Can Managers Rate Employee Skills Effectively?

Most bosses think they know their employees better than anyone else.

After all, we spend 90,000 hours of our lives at work. And it's the team leaders who are in the trenches every day, training employees on important processes and coaching them on their way to achieving business goals.

But knowing someone well, and rating them well are two different things.

The impact of "rater effects"

That's according to a study conducted by Michael Mount, Steven Scullen, and Maynard Goff published in the Journal of Applied Psychology in 2000. Mount and his team researched 4,492 managers who were rated on performance by two bosses, two peers, and two subordinates. They found that 62% of the variance in the ratings could be accounted for by individual raters’ perception (a.k.a. “idiosyncratic rater effects”). Actual performance accounted for only 21% of the variance.

As researchers put it, "Ideally, the rating variance associated with the performance of the ratee would be large relative to the variance associated with biases of the rater. In other words, what is being rated should account for more variance than who does the rating. Our results show that this is not generally true."

As it turns out, the way you rate your employees is more a reflection of your own thoughts and beliefs about work performance, and less about the actual performance of the person you're rating.

But so what does this mean for performance ratings?

A real-world solution

Deloitte came up with a simple solution. After reviewing the research and conducting their own internal survey, the Big Four firm found that although its previous review system was considered fair and effective by most employees, it just wasn't moving the needle on business objectives. Not only that, they found that over 2 million hours a year were spent on the review process.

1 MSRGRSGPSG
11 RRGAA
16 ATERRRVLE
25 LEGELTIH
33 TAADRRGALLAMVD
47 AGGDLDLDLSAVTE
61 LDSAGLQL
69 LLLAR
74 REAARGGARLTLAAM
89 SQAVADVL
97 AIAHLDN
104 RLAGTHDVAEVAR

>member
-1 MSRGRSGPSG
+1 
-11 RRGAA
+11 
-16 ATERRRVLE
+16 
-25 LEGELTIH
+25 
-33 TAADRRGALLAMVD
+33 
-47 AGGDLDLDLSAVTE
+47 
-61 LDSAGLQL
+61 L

In an effort to reduce the time burden and outsmart "rater effects", Deloitte now asks team leaders what they would do with their employees, rather than asking them to rate employees on specific skills. For example, the first of their four review questions is, "Given what I know of this person’s performance, and if it were my money, I would award this person the highest possible compensation increase and bonus." Managers are then asked to agree or disagree using a 5-point scale. This question has the reviewer reflect on their own feelings rather than try to give a score to another person’s skills. We are much better equipped to do the former, rather than the latter.

"Boss ratings" are still the best we've got

Deloitte's radically simple approach helps uncover the manager's core insights, without asking them to ponder abstract terms like 'critical reasoning' and 'strategic thinking skills'. Unfortunately, the study didn't investigate the cause of individual "rater effects", but it's safe to assume that using vague terminology to describe employee skills could leave the door open to a little too much interpretation.

And that's a problem, because as researchers pointed out, "Regardless of whether perspective-related effects are classified as actual performance or bias, our results indicate that boss ratings capture more of the ratee's actual job performance than do ratings from any other perspective."

In other words, managers and team leaders may not be able to rate employee skills effectively, but they still hold the key to getting the most accurate reading possible. Just how accurate that is may have more to do with how you ask, and less to do with what you think.